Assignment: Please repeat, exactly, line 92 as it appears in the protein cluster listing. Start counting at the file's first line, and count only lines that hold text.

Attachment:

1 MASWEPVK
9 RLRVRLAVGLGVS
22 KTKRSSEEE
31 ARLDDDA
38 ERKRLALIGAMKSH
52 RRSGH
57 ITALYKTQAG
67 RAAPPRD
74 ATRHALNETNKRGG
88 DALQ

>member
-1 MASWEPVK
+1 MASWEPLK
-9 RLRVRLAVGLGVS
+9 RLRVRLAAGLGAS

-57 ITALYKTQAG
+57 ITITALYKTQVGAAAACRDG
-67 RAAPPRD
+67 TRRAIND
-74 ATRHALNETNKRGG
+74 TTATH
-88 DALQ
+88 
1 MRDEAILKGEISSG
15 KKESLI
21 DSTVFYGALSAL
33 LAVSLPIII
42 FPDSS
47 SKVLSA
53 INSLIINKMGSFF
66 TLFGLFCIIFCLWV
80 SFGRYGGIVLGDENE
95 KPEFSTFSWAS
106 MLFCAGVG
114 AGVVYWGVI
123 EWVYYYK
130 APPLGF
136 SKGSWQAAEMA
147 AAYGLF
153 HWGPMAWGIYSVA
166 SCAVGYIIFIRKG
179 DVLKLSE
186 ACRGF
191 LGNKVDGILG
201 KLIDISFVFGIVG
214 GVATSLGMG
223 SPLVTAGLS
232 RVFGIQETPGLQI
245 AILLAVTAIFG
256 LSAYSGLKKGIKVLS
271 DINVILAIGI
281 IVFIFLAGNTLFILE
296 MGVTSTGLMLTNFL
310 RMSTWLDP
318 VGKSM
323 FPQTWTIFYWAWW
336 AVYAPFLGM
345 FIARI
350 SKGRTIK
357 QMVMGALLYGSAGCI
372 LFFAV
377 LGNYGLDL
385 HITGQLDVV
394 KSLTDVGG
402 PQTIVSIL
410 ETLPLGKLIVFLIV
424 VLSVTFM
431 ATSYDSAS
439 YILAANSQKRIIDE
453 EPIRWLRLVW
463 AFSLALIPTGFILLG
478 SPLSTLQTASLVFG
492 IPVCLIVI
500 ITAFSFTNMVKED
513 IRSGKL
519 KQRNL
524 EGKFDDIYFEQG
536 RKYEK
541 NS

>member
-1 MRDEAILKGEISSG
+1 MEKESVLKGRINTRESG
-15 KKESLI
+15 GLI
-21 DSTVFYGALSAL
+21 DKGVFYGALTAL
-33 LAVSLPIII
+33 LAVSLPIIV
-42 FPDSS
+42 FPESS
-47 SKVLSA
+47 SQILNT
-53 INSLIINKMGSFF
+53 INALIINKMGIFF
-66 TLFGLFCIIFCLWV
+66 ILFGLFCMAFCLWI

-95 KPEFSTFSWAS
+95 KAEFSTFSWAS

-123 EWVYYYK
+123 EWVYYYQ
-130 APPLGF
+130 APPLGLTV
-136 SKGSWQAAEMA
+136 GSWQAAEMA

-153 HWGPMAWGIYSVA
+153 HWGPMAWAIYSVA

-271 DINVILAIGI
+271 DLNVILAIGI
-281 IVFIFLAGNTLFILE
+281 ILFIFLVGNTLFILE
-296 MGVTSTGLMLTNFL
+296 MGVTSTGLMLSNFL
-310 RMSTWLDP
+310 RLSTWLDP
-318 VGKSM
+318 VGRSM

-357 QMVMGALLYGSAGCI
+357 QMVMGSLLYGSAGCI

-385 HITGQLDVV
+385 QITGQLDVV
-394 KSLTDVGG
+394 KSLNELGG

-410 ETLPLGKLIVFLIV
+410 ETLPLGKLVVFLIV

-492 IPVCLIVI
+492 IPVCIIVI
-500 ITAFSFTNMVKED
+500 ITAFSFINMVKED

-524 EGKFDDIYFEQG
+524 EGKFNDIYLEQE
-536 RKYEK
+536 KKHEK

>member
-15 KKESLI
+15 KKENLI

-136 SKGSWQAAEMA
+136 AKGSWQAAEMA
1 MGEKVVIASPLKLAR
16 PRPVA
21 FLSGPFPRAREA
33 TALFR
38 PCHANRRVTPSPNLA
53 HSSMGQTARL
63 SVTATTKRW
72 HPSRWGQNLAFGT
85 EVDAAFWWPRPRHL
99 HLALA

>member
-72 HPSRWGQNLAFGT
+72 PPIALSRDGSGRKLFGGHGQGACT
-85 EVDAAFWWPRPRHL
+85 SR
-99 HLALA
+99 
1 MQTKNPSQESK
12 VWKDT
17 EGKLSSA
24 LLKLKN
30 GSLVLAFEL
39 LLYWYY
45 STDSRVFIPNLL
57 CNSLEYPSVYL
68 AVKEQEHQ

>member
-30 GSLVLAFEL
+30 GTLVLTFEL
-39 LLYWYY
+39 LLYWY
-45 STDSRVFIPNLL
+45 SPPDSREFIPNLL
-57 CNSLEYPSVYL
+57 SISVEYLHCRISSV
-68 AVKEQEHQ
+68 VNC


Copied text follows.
+47 SQILNT